I think the biggest thing is that I’m not a programmer, and I’ve managed to make this game. I have no C++ or programming experience whatsoever, but the barrier for entry now has really gotten lower, so people of different disciplines throughout the games industry – people who’re artists, people who’re musicians – can actually start building games themselves without really needing any programming experience, or financial backing. That’s the big benefit. I would not be able to make a PS1 game back in 1994. You had to have some really high level knowledge to be able to actually get a game working. For me, I’ve got Unreal Engine 4, I’ve built the game all using Blueprint – which is Unreal’s visual scripting language. You can do that now. You don’t need to do any coding, type anything. You can just press ‘build’ and it builds to the PS4.
Are there any other games that stand out as huge inspirations for you as a developer?
I looked at the core three, and they were my kind of guiding lights. I looked at Crash Team Racing, Diddy Kong and Mario Kart and those were the ones that really stood out for me.
And finally, what’s next for the game and Strangely Named? Do you think there’ll be any add-ons for the game, and what would you most like to work next?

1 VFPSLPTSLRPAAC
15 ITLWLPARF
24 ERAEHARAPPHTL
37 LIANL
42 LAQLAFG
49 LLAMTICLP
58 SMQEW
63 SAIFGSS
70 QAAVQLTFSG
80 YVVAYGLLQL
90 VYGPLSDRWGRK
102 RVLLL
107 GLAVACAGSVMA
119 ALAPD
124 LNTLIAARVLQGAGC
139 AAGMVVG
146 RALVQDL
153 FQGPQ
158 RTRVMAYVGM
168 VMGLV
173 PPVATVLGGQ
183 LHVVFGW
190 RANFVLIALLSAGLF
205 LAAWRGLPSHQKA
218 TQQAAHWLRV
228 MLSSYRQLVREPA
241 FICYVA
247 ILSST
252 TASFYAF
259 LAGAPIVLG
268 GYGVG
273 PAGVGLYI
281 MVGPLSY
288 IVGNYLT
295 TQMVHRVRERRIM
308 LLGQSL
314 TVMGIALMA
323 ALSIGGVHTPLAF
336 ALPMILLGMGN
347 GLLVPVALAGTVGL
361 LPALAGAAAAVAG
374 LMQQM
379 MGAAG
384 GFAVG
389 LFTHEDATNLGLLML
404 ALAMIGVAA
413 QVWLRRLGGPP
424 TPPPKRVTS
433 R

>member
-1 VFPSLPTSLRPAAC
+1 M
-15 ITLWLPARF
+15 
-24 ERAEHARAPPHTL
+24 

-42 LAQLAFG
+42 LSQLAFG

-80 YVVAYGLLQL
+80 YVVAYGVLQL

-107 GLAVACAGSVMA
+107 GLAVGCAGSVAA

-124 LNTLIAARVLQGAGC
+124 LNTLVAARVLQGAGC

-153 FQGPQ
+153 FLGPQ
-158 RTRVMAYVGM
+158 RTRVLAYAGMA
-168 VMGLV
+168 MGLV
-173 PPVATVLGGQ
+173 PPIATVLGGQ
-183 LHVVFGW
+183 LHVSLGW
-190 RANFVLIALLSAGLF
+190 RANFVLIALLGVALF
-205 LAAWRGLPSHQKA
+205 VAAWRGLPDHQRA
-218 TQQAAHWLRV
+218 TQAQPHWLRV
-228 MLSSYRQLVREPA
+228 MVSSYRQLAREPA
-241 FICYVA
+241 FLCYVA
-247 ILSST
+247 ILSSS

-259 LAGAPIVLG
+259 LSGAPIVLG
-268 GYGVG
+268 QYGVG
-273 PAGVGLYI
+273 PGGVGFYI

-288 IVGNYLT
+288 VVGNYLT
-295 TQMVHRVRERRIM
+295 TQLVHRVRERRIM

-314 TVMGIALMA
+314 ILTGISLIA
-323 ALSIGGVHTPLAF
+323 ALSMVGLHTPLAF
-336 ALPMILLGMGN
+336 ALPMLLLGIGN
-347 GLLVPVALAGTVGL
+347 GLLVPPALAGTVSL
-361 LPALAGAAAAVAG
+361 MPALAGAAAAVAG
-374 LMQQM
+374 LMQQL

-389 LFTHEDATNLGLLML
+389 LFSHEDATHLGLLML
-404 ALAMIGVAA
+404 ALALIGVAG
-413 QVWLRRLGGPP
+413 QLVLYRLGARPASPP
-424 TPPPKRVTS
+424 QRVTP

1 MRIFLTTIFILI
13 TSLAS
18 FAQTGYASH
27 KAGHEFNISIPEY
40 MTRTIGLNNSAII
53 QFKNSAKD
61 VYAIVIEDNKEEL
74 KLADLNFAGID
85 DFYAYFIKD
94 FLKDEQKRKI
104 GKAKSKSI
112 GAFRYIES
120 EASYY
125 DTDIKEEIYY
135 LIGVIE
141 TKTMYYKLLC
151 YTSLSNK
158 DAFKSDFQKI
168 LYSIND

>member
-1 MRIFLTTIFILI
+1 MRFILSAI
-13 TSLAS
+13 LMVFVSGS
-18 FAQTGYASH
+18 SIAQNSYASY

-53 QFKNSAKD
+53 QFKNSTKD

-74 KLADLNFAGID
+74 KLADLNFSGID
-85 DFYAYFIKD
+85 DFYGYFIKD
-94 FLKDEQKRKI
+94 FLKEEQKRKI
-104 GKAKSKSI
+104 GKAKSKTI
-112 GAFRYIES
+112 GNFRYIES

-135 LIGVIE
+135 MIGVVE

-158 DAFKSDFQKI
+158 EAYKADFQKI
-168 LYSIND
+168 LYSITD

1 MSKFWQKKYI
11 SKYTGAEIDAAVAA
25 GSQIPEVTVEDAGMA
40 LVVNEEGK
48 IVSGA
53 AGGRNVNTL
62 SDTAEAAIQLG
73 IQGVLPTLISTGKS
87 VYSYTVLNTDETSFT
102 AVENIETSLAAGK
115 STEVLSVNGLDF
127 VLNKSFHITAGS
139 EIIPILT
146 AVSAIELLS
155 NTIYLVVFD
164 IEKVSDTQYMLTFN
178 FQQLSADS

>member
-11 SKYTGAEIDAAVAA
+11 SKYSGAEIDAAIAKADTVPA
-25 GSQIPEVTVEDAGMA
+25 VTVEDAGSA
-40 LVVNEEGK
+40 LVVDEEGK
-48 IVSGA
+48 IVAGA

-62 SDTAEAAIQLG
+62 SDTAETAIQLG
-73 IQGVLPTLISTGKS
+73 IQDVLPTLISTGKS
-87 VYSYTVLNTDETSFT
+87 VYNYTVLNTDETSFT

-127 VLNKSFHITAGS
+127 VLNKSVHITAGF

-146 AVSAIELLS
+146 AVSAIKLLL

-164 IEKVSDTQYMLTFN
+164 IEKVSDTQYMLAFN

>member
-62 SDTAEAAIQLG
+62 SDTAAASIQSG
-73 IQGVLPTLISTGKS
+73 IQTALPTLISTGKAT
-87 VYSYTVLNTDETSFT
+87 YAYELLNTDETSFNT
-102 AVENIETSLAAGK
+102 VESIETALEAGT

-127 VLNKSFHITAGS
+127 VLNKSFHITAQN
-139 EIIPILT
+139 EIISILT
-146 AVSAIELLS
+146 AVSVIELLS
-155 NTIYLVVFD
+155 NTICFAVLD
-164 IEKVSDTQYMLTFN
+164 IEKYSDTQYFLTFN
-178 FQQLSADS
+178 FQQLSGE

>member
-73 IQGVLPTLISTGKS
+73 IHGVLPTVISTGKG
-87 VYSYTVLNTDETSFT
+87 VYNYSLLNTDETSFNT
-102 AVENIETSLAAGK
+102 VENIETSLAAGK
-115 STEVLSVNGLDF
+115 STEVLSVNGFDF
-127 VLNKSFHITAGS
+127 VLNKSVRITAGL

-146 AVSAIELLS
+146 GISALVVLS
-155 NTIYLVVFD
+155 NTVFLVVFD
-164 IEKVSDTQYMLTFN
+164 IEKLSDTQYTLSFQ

I’ve actually got my next four games planned. I can’t stop coming up with game ideas, and it takes every fibre of my being to stop working on this instead of working on something else. Hopefully I’m getting Bears out end of spring on Steam. I’ve had some minor issues with the PS4 build, which I’m still working on, so that might come out a little bit later, but I do hope to get them out close together. It’ll be coming out of Early Access into final release, then the PS4, then after a short break where I’ve slept I will go look into the Xbox One release. Depending on the popularity of the game, maybe looking at doing Online Multiplayer, but that is very very iffy.
Bears Can’t Drift?! is currently available on Steam’s Early Access. The game is scheduled for release on PC at the end of spring 2016, with the PS4 version soon after, with plans for release later on Xbox One. For more information, Strangely Named’s official website can be found here.